The second annual SCOOP and STACK Upstream and Midstream Water Management Conference will be held in December in Oklahoma City.
One of the speakers will be Colby Tiffee, Director of Commercial Development at Alta Mesa Resources in Oklahoma City. The firm’s subsidiary, Oklahoma Energy Acquisitions LP is among one of the most active energy firms in the STACK.
He was recently interviewed by organizers of the conference.
Colby, first of all, it’s excellent to have you as part of the speaker lineup at the 2nd Annual SCOOP & STACK Upstream & Midstream Water Management Congress 2019. With water volumes used in fracs climbing and not a lot of produced
water reuse taking place, induced seismicity and disposal continuing to pose a challenge, the conference is expected to bring together a wide spectrum of attendees as upstream and midstream operators look to ensure they are aware of the most effective ways to implement and apply the most effective water management strategies.
Have you noticed increased activity in the midstream sector for water management? How do you think the growing pipeline
infrastructure is going to affect current and future water transfer industry?
A: There’s no doubt that over the last 3 to 4 years across Oklahoma a major focus of producers and midstream companies has been to invest in water pipeline gathering, storage, recycle and disposal. I think the biggest impact that increased infrastructure has made is that most producers are realizing
lower lease operating expenses (“LOE”). The trade-off has been that it’s at the expense of producers to spend capital to build this
infrastructure. As access to capital has become further restricted by investors, I think the transition from producers building water management assets to midstream companies spending the capital to buy and/or build these assets has started to occur. In conjunction with that transition we’re seeing existing asset sales from producers to midstream companies.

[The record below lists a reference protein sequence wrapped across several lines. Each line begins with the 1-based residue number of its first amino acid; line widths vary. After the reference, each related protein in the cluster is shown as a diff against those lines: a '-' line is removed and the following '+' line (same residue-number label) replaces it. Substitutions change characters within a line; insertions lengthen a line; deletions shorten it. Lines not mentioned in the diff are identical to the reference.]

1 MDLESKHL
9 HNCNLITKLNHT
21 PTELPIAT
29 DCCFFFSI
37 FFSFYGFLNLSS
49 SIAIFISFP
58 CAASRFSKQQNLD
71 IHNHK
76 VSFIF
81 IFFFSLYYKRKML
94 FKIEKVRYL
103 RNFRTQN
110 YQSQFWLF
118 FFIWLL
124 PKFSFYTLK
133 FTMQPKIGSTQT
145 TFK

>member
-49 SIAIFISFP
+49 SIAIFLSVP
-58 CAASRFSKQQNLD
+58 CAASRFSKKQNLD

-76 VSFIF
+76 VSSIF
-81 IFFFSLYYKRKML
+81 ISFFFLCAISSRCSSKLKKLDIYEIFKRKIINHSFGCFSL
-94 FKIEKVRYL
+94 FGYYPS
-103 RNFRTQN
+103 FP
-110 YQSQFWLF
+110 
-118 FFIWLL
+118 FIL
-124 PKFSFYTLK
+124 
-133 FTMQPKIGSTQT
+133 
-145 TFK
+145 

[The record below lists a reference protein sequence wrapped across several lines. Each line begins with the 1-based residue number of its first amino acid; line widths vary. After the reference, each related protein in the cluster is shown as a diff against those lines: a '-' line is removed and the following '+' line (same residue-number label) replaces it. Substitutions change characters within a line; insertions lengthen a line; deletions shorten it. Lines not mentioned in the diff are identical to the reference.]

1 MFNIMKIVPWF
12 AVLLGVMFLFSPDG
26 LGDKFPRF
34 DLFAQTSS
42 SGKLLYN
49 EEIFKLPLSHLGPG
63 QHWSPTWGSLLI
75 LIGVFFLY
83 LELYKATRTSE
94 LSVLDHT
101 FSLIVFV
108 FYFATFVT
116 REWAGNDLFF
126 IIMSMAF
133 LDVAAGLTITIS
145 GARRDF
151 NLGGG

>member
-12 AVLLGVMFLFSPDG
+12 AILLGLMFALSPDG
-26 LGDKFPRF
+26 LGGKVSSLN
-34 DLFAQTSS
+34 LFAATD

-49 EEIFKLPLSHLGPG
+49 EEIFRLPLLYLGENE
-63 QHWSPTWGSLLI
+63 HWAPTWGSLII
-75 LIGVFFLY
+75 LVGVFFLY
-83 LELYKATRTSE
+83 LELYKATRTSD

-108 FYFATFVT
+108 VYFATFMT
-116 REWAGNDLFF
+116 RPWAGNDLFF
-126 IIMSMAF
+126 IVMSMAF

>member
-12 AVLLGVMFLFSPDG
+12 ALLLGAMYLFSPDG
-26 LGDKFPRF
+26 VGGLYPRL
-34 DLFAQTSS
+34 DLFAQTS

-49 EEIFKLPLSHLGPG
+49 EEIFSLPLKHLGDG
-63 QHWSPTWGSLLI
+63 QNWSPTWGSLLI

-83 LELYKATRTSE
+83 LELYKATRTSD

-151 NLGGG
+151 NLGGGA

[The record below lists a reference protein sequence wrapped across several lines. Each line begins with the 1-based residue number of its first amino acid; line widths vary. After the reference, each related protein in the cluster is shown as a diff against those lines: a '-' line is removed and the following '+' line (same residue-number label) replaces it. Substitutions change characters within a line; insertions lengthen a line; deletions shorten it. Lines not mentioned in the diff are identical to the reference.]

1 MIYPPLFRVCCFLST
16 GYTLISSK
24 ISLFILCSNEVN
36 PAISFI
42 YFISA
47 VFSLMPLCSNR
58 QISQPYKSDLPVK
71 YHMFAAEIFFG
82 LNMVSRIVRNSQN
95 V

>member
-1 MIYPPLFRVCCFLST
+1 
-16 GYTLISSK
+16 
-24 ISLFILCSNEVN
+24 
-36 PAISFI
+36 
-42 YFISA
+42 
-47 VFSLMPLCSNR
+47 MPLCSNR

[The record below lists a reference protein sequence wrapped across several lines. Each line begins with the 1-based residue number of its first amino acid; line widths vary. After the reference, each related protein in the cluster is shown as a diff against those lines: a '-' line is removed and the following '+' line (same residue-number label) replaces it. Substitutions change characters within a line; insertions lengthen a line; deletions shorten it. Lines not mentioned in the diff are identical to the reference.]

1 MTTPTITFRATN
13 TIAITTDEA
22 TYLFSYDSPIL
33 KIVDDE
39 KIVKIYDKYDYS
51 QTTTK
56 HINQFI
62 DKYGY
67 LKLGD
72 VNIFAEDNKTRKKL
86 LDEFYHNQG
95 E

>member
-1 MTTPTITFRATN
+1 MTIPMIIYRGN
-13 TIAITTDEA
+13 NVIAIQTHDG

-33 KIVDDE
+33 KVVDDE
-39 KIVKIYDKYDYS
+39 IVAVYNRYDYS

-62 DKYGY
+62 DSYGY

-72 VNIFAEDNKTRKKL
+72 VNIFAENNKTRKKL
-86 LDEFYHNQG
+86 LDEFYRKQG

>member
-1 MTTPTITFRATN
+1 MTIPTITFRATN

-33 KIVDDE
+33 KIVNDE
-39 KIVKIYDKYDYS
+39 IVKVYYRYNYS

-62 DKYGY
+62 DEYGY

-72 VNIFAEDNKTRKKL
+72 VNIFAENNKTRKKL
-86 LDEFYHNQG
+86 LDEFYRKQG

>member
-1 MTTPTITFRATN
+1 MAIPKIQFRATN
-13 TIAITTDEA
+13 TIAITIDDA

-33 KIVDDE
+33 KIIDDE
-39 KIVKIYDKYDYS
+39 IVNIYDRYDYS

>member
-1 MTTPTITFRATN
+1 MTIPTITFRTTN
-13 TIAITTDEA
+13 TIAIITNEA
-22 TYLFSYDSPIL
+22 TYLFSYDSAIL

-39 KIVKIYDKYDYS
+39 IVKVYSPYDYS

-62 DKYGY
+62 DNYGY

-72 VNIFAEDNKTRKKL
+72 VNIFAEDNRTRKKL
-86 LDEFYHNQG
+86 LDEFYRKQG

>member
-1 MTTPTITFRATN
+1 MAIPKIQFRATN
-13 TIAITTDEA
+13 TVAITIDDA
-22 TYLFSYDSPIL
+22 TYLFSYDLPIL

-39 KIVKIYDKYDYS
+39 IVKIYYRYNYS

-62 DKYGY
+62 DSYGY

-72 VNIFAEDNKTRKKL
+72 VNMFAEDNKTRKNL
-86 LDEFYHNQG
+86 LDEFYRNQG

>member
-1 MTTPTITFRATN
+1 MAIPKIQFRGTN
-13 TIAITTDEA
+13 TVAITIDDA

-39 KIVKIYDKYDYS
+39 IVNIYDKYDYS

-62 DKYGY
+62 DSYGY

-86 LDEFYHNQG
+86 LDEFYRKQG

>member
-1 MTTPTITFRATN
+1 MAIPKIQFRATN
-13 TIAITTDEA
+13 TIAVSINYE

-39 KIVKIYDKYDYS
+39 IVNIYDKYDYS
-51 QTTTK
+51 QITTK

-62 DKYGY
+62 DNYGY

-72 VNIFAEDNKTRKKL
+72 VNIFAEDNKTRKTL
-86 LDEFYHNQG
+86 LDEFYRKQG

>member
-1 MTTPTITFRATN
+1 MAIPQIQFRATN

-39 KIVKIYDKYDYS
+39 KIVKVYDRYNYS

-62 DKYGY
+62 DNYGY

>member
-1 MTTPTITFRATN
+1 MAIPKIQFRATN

Q: Are you noticing an increasing trend in operators reusing and recycling their produced water volumes instead of disposing it? How do you think this is going to shape the industry going forward?
A: I think across both the upstream and midstream segments of the energy industry we’re seeing more focus on recycling water.
The costs for recycling have come down on a per barrel basis because producers now handle and need more water. I think what
will be interesting to see is if the trend toward recycling will continue with the rig completion activity coming down and having less of a need for water.
Q: Do you foresee any long-term negative
impacts from seismicity?
A: I think the battle for the hearts and minds of the folks with regard to seismicity is just beginning. Erin Brokovich was in Edmond at UCO back in February, 2016 to discuss the impact that
seismicity has on the communities. That kind of national attention on an oil and gas state like Oklahoma almost surely will not be positive. I do however think that Oklahoma is providing
a clear model for how state regulators working in conjunction with private enterprise through cooperation and information can be successful. I know at my house in Edmond we would have had an earthquake about once a day from 2015 to 2017 and all this year I’m not sure I’ve noticed one.
Q: What are the top three challenges you envisage for shale water management in Oklahoma in the coming 12 months?
A: 1. Maintaining the momentum toward recycling now that rig and completion activity have declined. 2. Continuing to drive down water management costs. 3. Economically justifying water pipeline gathering versus trucking now that rig and completion activity have dramatically dropped.
Q: Why would say this congress is important
now for the industry?
A: I think it’s good timing given the state of rig activity in Oklahoma. With limited access to capital, producers will need to double down on their focus to reduce LOE and remain free cash flow positive and I think this event highlights several solid ideas out there to help them accomplish their goals.
Q: What are you looking forward to hearing about at the event?
A: I think as much as anything, I’m interested to hear from producers and midstream companies about their mindset heading into 2020. The state had 148 rigs drilling this time last year and now that number is 51. How is that slowdown shaping production forecasts, development activity, and also M&A activity.
The two-day conference will be held Dec. 11 and 12 in Oklahoma City.